by Steven Ertelt
April 21, 2006
St. Louis, MO (LifeNews.com) — Jacob Gibbs has survived despite receiving a rare metabolic disorder of the liver from his mother, Keeley. Although doctors warned her that getting pregnant would be risky, Keeley had no thoughts about abortion once she found out she was carrying Jacob and that he had inherited the disorder from her.
Like other women in her family, Keeley carries the gene for the disorder OTC-deficiency and doctors told her in January that both she and her unborn son could have died.
Gibbs refused to have an abortion and both she and Jacob survived the pregnancy and birth.
After he was born, Jacob apparently became the youngest person ever to have a liver transplant — at just 10 days old. Doctors at St. Louis Children’s Hospital, where the surgery occurred, say he is possibly the only newborn that young to have had the transplant.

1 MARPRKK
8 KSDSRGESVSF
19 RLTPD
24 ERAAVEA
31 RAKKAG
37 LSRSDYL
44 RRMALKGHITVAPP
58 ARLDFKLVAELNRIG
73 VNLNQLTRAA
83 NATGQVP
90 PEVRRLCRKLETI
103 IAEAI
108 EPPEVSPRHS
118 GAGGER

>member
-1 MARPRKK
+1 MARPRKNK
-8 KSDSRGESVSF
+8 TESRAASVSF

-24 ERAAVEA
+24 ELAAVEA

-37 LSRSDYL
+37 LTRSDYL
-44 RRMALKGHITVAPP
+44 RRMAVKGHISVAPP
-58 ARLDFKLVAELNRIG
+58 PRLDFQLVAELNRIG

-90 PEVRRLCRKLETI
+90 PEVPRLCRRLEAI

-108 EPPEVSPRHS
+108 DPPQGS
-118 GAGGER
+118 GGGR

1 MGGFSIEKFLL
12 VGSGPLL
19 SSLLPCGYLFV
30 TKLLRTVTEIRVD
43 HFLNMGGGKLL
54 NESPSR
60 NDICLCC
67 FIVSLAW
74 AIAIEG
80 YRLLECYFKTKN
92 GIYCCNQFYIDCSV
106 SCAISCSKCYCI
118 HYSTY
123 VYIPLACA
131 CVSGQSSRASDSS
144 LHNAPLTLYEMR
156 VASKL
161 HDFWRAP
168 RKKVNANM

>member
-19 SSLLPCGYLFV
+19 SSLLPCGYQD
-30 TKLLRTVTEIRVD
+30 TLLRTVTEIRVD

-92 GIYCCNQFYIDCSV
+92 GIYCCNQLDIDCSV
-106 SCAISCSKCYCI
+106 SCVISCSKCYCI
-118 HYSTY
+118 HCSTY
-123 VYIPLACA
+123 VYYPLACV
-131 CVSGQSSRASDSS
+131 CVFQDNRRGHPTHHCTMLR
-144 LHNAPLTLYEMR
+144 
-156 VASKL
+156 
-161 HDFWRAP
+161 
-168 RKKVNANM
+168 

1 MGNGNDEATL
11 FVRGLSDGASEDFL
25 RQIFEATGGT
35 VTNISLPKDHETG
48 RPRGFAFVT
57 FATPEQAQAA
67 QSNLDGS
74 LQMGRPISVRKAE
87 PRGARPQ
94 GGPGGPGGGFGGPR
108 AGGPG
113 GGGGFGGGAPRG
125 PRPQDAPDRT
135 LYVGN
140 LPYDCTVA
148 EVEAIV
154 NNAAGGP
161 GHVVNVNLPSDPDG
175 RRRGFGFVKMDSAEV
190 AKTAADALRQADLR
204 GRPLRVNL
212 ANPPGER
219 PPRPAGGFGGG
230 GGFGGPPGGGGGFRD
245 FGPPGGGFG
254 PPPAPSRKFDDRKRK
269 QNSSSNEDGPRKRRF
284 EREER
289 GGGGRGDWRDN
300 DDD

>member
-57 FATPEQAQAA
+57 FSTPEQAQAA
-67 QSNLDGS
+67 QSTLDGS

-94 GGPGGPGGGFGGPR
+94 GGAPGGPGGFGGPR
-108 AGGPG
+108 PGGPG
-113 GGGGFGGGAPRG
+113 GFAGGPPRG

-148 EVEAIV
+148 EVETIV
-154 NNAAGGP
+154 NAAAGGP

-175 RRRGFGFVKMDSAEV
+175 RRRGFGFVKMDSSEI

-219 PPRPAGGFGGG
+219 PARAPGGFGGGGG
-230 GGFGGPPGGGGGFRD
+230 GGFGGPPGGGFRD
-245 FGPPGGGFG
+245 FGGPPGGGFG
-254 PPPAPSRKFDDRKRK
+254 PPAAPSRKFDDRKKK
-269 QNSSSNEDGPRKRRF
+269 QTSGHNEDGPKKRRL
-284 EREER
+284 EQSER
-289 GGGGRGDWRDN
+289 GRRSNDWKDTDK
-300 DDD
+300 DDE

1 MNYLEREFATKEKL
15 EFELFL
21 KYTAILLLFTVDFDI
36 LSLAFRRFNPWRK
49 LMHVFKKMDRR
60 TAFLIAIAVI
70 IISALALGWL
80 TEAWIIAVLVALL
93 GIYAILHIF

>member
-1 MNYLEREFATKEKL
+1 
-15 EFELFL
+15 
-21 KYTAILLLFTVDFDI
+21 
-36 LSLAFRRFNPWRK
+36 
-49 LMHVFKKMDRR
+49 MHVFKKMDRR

Now, three months after the surgery, both baby and mother are doing well.
"Everything happens for a reason," Brian Gibbs, Jacob’s father, told the Associated Press. "Ain’t that right," he added, holding his son up in the air and looking into his eyes.
Ornithine transcarbamylase (OTC) deficiency is the most common of the urea cycle disorders. A urea cycle disorder is a genetic disorder caused by a deficiency of one of the enzymes in the urea cycle. The urea cycle involves a series of biochemical steps that takes place in the liver, in which nitrogen, a component of protein, is removed from the blood and converted into urea.
When one of these enzymes is missing, nitrogen accumulates and is converted into ammonia, a highly toxic substance, instead of urea. Ammonia reaches the brain through the blood, where it may cause irreversible brain damage and/or death.
According to AP, when doctors diagnosed Jacob as having the disorder, the hospital made preparations for his birth and 24-hour monitoring at Children’s intensive care unit. Jacob had to have the liver transplant to survive.
Jacob was put on the liver transplant waiting list at 7 days old and the transplant liver became available three days later.
However, the donated liver came from an older child and was too large for Jacob’s body. Doctors reduced the size of it, but still had to leave the incision open until Jacob’s body was big enough to encompass the liver.